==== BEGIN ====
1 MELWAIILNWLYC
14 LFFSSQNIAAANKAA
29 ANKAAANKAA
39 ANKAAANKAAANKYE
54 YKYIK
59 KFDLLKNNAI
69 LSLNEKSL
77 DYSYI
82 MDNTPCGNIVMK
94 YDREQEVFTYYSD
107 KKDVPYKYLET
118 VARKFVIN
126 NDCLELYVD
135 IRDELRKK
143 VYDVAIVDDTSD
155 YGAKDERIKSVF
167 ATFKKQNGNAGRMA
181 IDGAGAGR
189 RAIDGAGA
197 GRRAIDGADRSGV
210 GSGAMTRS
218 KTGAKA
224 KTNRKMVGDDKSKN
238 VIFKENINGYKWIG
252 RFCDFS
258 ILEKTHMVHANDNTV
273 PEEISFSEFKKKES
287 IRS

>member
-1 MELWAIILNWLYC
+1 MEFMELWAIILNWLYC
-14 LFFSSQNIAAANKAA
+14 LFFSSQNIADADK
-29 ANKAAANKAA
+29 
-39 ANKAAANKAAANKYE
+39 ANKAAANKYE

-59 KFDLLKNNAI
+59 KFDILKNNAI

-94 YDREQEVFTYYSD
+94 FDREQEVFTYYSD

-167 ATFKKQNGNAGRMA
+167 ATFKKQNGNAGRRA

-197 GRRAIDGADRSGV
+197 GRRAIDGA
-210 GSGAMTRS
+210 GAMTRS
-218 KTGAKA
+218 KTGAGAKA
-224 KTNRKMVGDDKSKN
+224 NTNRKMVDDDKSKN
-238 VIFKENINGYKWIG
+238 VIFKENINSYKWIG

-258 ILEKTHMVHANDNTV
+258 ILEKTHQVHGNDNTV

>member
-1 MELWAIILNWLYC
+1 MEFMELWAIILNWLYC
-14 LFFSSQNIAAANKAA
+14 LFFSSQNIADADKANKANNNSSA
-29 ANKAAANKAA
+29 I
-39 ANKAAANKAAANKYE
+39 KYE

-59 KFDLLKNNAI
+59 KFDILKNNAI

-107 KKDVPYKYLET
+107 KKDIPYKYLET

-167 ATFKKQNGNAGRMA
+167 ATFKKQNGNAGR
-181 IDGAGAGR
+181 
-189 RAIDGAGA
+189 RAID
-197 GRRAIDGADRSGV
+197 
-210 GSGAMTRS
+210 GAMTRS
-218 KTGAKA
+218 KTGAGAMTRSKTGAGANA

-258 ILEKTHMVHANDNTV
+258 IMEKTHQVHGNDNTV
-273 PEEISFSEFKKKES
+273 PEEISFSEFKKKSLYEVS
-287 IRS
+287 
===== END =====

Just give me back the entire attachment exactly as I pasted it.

1 MELWAIILNWLYC
14 LFFSSQNIAAANKAA
29 ANKAAANKAA
39 ANKAAANKAAANKYE
54 YKYIK
59 KFDLLKNNAI
69 LSLNEKSL
77 DYSYI
82 MDNTPCGNIVMK
94 YDREQEVFTYYSD
107 KKDVPYKYLET
118 VARKFVIN
126 NDCLELYVD
135 IRDELRKK
143 VYDVAIVDDTSD
155 YGAKDERIKSVF
167 ATFKKQNGNAGRMA
181 IDGAGAGR
189 RAIDGAGA
197 GRRAIDGADRSGV
210 GSGAMTRS
218 KTGAKA
224 KTNRKMVGDDKSKN
238 VIFKENINGYKWIG
252 RFCDFS
258 ILEKTHMVHANDNTV
273 PEEISFSEFKKKES
287 IRS

>member
-1 MELWAIILNWLYC
+1 MEFMELWAIILNWLYC
-14 LFFSSQNIAAANKAA
+14 LFFSSQNIADADK
-29 ANKAAANKAA
+29 
-39 ANKAAANKAAANKYE
+39 ANKAAANKYE

-59 KFDLLKNNAI
+59 KFDILKNNAI

-94 YDREQEVFTYYSD
+94 FDREQEVFTYYSD

-167 ATFKKQNGNAGRMA
+167 ATFKKQNGNAGRRA

-197 GRRAIDGADRSGV
+197 GRRAIDGA
-210 GSGAMTRS
+210 GAMTRS
-218 KTGAKA
+218 KTGAGAKA
-224 KTNRKMVGDDKSKN
+224 NTNRKMVDDDKSKN
-238 VIFKENINGYKWIG
+238 VIFKENINSYKWIG

-258 ILEKTHMVHANDNTV
+258 ILEKTHQVHGNDNTV

>member
-1 MELWAIILNWLYC
+1 MEFMELWAIILNWLYC
-14 LFFSSQNIAAANKAA
+14 LFFSSQNIADADKANKANNNSSA
-29 ANKAAANKAA
+29 I
-39 ANKAAANKAAANKYE
+39 KYE

-59 KFDLLKNNAI
+59 KFDILKNNAI

-107 KKDVPYKYLET
+107 KKDIPYKYLET

-167 ATFKKQNGNAGRMA
+167 ATFKKQNGNAGR
-181 IDGAGAGR
+181 
-189 RAIDGAGA
+189 RAID
-197 GRRAIDGADRSGV
+197 
-210 GSGAMTRS
+210 GAMTRS
-218 KTGAKA
+218 KTGAGAMTRSKTGAGANA

-258 ILEKTHMVHANDNTV
+258 IMEKTHQVHGNDNTV
-273 PEEISFSEFKKKES
+273 PEEISFSEFKKKSLYEVS
-287 IRS
+287 